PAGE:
Having succeeded in getting his engine going in less than two minutes, Ratnatilake informed his superior officer, Lalith Edirisinghe, that he was ready for action once again. By this time Edirisinghe had spotted an unusually big suicide boat emerging from the terrorists cluster. With his experience he knew what the big suicide boat was meant to do.

Whilst Ratnatilake was pulling out, he observed that his senior officer was heading straight for this large suicide boat dodging several terrorists attack craft. Before he could speak over the radio, there was a crackling in the communication set and a huge explosion was observed some 1,500m away from him. As the smoke cleared he could not see P 418 - not even its pieces.

It was Lalith Edirisinghe, being the senior officer in the theatre of operation, who grasped the developing situation and decided to sacrifice his life and those of 18 of his men in order to ensure that the Pearl Cruise 11 with 710 on board was safe.

Although outnumbered heavily, 20 terrorists boats against 4 FACs, the chances of terrorists slipping through the SLN cordon was high. He had made the decision that saved the lives of the men on the ferry at the risk of crew of FAC. His parting instructions to other two FACs was to engage and stop the terrorists’ dash towards the Pearl Cruise 11. And the two FACs did exactly that.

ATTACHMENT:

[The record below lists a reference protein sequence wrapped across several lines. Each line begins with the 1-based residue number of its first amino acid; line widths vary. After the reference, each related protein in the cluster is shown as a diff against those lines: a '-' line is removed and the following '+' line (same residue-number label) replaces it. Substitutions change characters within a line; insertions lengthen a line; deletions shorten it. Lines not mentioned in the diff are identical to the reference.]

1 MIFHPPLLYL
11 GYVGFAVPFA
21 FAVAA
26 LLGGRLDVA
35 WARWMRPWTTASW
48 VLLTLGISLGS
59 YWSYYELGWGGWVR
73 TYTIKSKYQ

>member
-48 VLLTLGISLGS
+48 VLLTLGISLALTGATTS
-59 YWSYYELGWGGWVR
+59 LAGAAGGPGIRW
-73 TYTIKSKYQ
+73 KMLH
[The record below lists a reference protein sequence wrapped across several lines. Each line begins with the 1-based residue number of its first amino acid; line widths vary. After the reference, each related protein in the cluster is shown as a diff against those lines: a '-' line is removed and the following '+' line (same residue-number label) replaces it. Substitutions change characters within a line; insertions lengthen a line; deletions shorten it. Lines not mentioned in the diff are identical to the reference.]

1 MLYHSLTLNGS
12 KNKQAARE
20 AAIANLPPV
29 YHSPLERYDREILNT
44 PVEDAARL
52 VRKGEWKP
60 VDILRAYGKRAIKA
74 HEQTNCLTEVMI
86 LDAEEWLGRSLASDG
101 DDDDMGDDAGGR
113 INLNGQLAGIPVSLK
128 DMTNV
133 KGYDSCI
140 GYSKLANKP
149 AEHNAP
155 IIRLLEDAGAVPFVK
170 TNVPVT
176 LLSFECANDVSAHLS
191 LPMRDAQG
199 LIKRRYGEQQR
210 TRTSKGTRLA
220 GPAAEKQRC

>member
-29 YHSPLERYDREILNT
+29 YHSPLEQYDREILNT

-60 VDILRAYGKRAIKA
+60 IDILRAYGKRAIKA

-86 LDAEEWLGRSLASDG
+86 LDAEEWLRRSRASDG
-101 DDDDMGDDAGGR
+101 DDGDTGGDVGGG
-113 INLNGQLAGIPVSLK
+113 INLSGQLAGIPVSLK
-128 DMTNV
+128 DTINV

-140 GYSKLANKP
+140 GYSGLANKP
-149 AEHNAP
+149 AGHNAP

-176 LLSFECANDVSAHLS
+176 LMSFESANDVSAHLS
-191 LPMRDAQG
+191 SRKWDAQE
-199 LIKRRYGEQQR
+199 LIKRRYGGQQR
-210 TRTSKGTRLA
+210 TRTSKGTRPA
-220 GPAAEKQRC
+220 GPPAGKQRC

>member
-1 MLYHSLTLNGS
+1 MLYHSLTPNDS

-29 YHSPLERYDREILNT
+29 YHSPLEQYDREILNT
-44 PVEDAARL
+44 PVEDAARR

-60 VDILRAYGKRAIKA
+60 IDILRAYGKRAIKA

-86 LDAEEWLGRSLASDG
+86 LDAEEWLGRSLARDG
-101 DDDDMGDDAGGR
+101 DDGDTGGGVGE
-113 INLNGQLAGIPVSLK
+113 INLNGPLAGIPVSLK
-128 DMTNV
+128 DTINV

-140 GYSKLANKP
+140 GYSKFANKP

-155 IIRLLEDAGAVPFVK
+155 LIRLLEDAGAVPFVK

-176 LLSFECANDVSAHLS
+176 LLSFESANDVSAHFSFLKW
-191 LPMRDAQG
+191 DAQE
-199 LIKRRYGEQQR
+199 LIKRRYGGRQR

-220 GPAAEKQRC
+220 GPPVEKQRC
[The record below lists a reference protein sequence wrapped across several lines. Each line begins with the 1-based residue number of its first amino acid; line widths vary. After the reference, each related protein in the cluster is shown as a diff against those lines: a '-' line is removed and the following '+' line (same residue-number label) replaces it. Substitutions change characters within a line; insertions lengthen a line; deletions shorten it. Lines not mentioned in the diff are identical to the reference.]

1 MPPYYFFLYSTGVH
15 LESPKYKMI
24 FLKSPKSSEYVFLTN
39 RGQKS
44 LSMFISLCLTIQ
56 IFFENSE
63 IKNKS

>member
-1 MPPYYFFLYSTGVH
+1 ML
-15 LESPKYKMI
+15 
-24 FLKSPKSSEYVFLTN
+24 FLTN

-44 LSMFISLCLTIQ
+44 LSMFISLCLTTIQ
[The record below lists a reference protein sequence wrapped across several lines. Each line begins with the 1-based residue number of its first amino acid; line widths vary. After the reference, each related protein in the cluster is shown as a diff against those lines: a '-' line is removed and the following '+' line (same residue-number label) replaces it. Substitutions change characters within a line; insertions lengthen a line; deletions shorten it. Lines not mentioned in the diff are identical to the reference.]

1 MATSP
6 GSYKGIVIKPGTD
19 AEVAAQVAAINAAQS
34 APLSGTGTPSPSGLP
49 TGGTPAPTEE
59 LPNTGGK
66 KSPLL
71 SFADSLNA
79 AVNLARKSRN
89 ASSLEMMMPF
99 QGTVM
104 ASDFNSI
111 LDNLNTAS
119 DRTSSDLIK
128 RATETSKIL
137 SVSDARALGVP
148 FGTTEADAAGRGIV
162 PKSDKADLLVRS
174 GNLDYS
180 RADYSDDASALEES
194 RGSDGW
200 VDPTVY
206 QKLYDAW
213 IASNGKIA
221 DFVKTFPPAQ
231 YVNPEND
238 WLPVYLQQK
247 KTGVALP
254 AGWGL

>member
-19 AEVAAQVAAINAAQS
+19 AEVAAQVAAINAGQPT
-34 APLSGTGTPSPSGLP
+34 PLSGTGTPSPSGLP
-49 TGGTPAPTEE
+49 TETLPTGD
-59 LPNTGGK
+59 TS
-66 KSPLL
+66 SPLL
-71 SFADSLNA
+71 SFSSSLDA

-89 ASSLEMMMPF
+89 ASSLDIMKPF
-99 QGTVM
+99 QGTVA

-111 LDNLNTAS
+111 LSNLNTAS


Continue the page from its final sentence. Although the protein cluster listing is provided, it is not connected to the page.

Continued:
Many Lankan movie directors and actors have gladly and foolishly accepted foreign-funded opportunities to portray the nation’s defence force heroes as useless cowards in many movies. The statement of the SLMM representative onboard P 421, Mr. Lars Bleymann commending the outstanding performances of Lieutenant Ranjith Walgampaya and his crew is a living testimony to the fighting bravery of the men in blues.

Undeterred by overwhelming numbers Ranjith Walgampaya & Lieutenant Arunashantha Wijayawardena blocked the advancing terrorists clusters by repeatedly engaging terrorists whilst mutually covering each other.

Sooner they heard the on the radio that Lalith Edirisinghe’s boat had come under a suicide attack they altered course to the explosion site in order to hit the terrorists and rescue their own men, if any had survived, in the water.

However Edirisinghe’s boat had sunk without a trace of any survivors. Quickly they focussed on their immediate mission despite the devastating loss. There was no time for grieving and lamenting. The terrorists still could regroup and push for their target.